I'm teaching you how to do a spiral using tie dye, this time. As you can see you follow the spiral line around here in the pattern, and that is actually created by pinching the fabric and swirling it around, and it's the swirling that will create the spiral. You can see with my motion I'm already creating a spiral, too. So I'm going to showcase using a piece of wet fabric.
Even though you should always start with your fabric wet for dying, the spiral is much, much easier to do if you really start with it wet. So in other techniques you can first do the tie and the resist and then soak them in water. For this one I really recommend doing it while it's wet. So you want to pinch in the center of your spiral and keep holding on to that and then with your other hand, you want to sort of swirl the fabric around.
The fabric will kind of want to move in it's own way and you should respect that. In the end you finish with something that kind of looks like a cinnamon roll a little bit, and on the bottom side normally, it's much clearer the spiral shape. And then you want to use either cords or rubber bands to keep it gathered like this. And you'll lose a little bit of its shape, but you also don't want the rubber bands to be super-tight in here.
So just enough to help it keep the shape that it has. Maybe my first rubber band is too tight, I'm going to undo it. I think it's better and in the end those just look like a tied spiral. At this point you could dunk it in a dye bath that you have previously prepared. Like I have this one I prepared as usual, just by mixing the dye with water and some dye activator, such as soda ash. In that case you'll dunk it and you let it sit for one hour.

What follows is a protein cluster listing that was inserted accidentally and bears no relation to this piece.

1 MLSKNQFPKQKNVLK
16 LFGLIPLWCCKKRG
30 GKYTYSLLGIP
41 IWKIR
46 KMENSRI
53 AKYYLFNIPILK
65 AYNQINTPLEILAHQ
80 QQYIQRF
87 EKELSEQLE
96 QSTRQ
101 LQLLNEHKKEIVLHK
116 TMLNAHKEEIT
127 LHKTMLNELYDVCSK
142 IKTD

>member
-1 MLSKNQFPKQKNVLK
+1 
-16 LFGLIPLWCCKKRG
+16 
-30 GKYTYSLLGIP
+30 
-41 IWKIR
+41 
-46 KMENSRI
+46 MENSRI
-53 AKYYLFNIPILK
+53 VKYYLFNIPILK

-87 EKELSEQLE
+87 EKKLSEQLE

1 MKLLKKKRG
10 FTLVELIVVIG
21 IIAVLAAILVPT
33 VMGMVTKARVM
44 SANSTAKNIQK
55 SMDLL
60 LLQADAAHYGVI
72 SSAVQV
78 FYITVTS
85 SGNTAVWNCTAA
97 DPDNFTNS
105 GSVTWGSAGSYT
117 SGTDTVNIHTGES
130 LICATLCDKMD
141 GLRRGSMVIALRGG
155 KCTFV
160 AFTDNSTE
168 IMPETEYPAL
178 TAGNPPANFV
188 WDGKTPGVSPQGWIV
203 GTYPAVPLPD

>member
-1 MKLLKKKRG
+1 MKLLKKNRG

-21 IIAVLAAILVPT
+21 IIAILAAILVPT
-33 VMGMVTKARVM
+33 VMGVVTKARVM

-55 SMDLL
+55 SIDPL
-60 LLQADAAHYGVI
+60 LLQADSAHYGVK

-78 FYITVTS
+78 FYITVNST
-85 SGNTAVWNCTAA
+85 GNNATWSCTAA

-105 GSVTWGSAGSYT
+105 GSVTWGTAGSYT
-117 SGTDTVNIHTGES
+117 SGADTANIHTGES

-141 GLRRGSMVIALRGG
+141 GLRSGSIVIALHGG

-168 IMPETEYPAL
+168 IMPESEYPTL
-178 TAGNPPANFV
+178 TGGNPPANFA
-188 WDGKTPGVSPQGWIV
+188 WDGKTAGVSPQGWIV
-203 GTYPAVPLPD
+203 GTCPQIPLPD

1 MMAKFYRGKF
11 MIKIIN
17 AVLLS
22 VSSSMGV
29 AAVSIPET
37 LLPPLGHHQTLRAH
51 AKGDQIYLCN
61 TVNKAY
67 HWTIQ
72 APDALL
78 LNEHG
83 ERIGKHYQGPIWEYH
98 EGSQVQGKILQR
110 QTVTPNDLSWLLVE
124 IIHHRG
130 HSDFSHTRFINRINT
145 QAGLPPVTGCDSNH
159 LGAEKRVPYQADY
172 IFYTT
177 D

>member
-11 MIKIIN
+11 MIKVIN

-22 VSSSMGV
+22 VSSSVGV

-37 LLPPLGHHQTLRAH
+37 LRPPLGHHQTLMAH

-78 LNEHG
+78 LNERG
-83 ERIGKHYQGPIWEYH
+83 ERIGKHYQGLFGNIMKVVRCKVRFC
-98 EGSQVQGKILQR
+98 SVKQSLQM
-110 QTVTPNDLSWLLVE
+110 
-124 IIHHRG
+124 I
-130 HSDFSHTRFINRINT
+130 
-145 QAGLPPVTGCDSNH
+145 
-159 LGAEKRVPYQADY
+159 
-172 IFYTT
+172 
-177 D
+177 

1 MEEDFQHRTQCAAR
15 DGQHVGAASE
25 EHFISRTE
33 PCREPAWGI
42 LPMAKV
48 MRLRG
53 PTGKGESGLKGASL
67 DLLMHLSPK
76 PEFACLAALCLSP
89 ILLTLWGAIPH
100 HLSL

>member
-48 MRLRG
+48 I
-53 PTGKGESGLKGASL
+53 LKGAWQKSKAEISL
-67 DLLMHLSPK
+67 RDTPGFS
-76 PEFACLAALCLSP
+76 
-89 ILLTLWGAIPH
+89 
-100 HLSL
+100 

After one hour you remove the ties, wash it, and you're ready to go. The other thing you can do when you do the spiral that I'm going to show you... You don't want to have strings on your fabric, too. I'm going to show you now is in case you wanted to do a spiral with more than one color. So again, pinching in the center of your spiral, swirling the fabric around, sort of helping it out with your other hand. And then I'm just going to use my squeeze bottles for this one.
So I'm going to pick; maybe I'm picking red, a yellow, maybe I'll just keep it to two colors. For this technique, because there's no risk of the fabric falling apart when you put it in a dye bath, so you don't need to tie it. So your spiral will be able to like keep more of the spiral shape. When you're applying the dye you want to make sure that you're following the spiral curve with your squeeze bottle.
I'll start in the middle and I'm following it with one of the colors and you want to make sure you add enough to go through all the layers and then you'll pick the second color and you want to apply it sort of in the spaces that the first color didn't get, also following the spiral.
You can also get creative and you can apply it in lines from the center towards the end or you can apply more than one color if you want. I often like to flip it and do the same thing on the other side, even if it's the messier side and you can't see the spiral as well, but just to make sure that both sides of my fabric will have color.
After this step you just go cover your spiral with a plastic bag and you let it cure from 4 to 24 hours. Then you can wring it, as well. So I showed you a way to do spirals using tie dye, using two different dying techniques, immersion dyeing and dyeing with squeeze bottles.